Chicago ride-share driver has seen some stuff and could tell you stories
Ever being redefined, the American Dream seems to have become more elusive and remote than ever. But then you talk to Nestor Gomez, and you realize that for many, it is alive and well.
Gomez is a storyteller, which is not the easiest way to earn a living, but it satisfies Gomez on many levels. It has enabled him to express himself at various storytelling events here and nationally, making him an important force of that scene, especially as the curator, producer and host of a powerful traveling storytelling show. His “80 Minutes Around the World” is dedicated to immigrant stories from “immigrants, the descendants of immigrants, the friends and allies of immigrants.” Created in response to the previous presidential administration’s anti-immigrant policies, it premiered in 2017 at Lifeline Theatre in Chicago and subsequently was performed on stages in Kentucky, New York and at the Steppenwolf Theatre.
As Gomez told me then, “It is a way to build bridges rather than walls.”
His own immigrant story is a compelling one. He was born in Guatemala 50-some years ago into a family that was in the business of making small, colorful dolls that they sold to tourists. But civil wars stopped the flow of tourists and the sales of dolls and forced his parents to come to the U.S. They sent money home to their kids.
Undocumented, Gomez at age 15 came here with two brothers and a sister. None of them spoke English and Nestor had it tougher. So bad was his stutter, his parents lacking money for speech therapy, that he did not speak at all.
He taught himself English at first by watching television, as the family lived in various neighborhoods. He graduated from Roberto Clemente Community Academy, married immediately afterward and began working in a restaurant. Soon two children arrived. “I worked hard and was working my way up to better positions but when they found out I was undocumented, they had to let me go. I wound up as a garbage man and a bus boy. I was just trying to put food on the table and pay the rent.”
He did have a secret life: “It was the only way I could express myself. I would write poems and I would write stories. I only let a few people read them. I buried them under clothes in a drawer.”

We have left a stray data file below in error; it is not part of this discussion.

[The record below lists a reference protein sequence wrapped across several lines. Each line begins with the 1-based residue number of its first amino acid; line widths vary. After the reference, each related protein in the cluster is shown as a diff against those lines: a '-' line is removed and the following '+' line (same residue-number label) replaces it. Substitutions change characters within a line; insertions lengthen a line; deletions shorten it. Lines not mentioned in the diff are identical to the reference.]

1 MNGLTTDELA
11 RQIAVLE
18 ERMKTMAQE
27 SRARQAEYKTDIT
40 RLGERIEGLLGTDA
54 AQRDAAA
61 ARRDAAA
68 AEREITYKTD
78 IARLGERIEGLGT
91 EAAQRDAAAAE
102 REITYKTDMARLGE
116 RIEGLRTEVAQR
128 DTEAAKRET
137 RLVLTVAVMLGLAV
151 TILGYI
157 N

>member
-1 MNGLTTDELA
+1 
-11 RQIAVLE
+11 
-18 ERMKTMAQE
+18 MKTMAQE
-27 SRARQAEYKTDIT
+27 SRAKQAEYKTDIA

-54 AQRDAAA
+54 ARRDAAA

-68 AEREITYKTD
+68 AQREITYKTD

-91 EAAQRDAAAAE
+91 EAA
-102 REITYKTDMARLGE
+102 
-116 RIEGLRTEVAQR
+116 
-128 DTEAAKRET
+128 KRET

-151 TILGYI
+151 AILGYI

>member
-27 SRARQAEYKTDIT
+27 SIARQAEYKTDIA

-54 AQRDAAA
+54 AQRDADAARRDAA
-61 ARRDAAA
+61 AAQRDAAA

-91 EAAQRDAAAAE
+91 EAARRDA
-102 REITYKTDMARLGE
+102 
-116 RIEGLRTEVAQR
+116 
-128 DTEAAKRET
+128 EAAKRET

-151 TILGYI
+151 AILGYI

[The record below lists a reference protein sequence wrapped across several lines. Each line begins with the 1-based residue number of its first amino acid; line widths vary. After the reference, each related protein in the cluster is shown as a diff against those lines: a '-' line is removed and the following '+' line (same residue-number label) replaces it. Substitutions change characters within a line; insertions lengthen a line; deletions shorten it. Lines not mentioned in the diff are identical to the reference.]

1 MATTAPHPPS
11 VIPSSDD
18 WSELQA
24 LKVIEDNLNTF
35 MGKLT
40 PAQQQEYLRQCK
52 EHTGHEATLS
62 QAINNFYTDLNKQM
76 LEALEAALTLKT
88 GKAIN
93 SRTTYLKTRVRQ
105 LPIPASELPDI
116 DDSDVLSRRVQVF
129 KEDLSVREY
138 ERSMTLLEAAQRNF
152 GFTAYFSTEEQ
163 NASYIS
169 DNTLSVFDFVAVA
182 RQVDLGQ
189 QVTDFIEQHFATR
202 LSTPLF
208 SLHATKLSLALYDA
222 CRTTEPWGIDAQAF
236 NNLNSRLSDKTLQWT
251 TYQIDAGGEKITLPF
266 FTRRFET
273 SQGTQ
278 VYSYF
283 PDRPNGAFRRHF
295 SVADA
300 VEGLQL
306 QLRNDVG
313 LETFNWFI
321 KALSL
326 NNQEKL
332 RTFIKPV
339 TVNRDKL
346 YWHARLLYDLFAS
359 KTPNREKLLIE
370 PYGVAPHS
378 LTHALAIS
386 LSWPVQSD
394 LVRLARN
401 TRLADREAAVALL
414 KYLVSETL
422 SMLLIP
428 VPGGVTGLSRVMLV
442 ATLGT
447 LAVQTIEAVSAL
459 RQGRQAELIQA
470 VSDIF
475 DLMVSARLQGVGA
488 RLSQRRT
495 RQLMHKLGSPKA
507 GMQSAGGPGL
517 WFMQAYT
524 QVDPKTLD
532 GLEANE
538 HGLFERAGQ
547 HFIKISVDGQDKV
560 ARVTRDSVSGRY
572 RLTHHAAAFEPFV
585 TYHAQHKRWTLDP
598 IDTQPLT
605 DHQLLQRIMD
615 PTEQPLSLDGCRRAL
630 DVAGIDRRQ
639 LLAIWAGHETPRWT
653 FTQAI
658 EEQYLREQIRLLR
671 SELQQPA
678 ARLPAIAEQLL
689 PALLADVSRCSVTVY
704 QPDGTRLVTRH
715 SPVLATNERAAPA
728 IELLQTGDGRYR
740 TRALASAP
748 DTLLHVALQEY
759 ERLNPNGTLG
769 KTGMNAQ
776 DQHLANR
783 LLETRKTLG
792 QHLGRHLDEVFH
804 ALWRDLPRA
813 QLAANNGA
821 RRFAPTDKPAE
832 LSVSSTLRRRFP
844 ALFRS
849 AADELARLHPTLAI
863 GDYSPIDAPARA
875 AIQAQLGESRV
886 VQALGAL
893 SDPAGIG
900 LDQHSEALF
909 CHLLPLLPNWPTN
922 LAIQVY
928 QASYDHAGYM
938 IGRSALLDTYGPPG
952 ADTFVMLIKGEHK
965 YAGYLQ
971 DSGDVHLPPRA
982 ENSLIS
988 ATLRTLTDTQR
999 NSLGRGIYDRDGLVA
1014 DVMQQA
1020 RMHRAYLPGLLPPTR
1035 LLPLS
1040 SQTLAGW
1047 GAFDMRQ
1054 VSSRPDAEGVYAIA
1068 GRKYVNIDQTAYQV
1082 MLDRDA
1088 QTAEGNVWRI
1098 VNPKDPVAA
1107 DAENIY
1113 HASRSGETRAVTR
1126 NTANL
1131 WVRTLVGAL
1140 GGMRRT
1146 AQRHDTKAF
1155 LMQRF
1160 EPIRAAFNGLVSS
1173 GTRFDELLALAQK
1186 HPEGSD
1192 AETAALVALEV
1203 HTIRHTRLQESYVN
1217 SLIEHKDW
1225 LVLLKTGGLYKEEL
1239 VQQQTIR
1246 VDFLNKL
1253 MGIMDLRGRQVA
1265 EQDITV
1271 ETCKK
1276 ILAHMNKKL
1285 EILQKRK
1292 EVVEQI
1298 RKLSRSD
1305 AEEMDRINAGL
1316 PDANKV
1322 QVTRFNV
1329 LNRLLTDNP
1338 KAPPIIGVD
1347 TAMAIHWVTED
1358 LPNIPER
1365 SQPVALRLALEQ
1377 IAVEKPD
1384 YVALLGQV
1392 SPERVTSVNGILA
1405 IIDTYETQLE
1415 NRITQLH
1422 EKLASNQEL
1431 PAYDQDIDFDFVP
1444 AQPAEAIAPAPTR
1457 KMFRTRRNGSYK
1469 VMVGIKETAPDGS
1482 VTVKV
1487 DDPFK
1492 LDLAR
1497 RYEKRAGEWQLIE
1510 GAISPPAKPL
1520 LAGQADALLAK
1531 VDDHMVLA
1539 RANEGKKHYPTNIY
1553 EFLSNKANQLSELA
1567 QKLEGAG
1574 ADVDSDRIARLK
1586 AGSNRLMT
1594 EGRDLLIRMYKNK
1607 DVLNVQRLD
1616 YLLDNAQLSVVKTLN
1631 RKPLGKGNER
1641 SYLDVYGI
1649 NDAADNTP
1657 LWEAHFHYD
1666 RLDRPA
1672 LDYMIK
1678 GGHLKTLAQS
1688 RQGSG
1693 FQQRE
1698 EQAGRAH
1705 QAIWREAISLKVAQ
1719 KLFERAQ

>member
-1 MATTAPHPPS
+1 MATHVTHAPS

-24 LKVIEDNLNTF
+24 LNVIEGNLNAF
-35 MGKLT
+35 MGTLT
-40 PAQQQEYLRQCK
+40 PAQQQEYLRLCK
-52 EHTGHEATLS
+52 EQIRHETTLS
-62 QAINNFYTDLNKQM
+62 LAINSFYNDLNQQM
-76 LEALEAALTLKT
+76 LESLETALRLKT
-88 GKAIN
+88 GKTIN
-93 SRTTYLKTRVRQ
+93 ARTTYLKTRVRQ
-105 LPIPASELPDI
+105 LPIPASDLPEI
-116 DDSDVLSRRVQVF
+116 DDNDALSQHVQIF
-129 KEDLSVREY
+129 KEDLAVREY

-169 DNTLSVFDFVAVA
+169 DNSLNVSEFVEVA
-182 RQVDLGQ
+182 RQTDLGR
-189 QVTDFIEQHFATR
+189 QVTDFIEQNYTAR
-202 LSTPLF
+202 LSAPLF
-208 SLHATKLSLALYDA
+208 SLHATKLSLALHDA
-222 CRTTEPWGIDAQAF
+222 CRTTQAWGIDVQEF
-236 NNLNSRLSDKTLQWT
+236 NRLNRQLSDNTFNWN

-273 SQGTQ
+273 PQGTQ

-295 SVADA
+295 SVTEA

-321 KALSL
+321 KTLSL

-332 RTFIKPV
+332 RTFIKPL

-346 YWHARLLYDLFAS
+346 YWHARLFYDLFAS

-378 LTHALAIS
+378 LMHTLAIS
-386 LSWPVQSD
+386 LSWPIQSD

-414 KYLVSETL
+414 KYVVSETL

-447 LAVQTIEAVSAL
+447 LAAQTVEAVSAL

One night he felt brave enough read in public. He was, he thought, ready to participate in a poetry slam.
He “chickened out.” His girlfriend at the time, and the woman who is currently his third wife, Melissa Pavlik, convinced him to compete at an upcoming Moth storytelling event. “She gave me the courage,” he says. “I told my story, and I changed my life.”
He won first place that night and he has over the ensuing years become the winningest Moth storyteller in Chicago history. He has told more than 100 stories on stages, and they range from relatively humorous tales to a haunting and chilling story of his father’s alcoholism, wrenching but easier for him to present since his dad has been dead for two decades.
For the last COVID-shadowed months, Gomez has missed the shows, “the opportunity to get out of my bubble and meet other people with other ideas.”
He became a U.S. citizen a few years ago and has long worked for years in the quality control department of S&C Electric Company, a more-than-century-old Chicago firm that develops and manufactures products for the electric power industry.
He lives in the Edgewater neighborhood with his wife; his adult children, Miriam and Geovanni, live elsewhere in the city. Before COVID came and clamped down on life, Gomez was excited. He was planning to spend much of 2020 talking to school children and other groups about his new and first book.
“Your Driver Has Arrived” (Tortoise Books) is a gathering of some of the stories Gomez has told about his years as a ride-share driver some years ago.
“I was working other jobs at the time, trying to get myself out of debt,” he says. “I was planning to marry Mel and was tired of being broke.”
The book is small, “so it can fit in the back pocket,” but wonderfully entertaining and potent.
“I didn’t have to change very much the stories from what they were like when performed them on stages,” Gomez says.
On stage, Gomez is a powerful performer, a 5-foot dynamo, and you feel that in print.
He writes: “You never know what the rides have in store for you. Things happen so suddenly that you unsuspectedly become part of your riders’ lives.”
After an encounter with some passengers spouting racist invective, he writes: “In the end I was able to realize that although there are some haters out there, for each of them there are three, or maybe even 10, or maybe even more open-minded people that are trying to make not only America, but the whole world, a better place.”
He is ever hopeful, writing: “As a nation we are taking a ride into the unknown. It’s a ride that will probably be more of a roller coaster than anything else. Perhaps more, uncertain, dangerous or scary than we had imagined. It’s a ride that might not be safe for all of us, but it’s a ride that we must try and survive together.”
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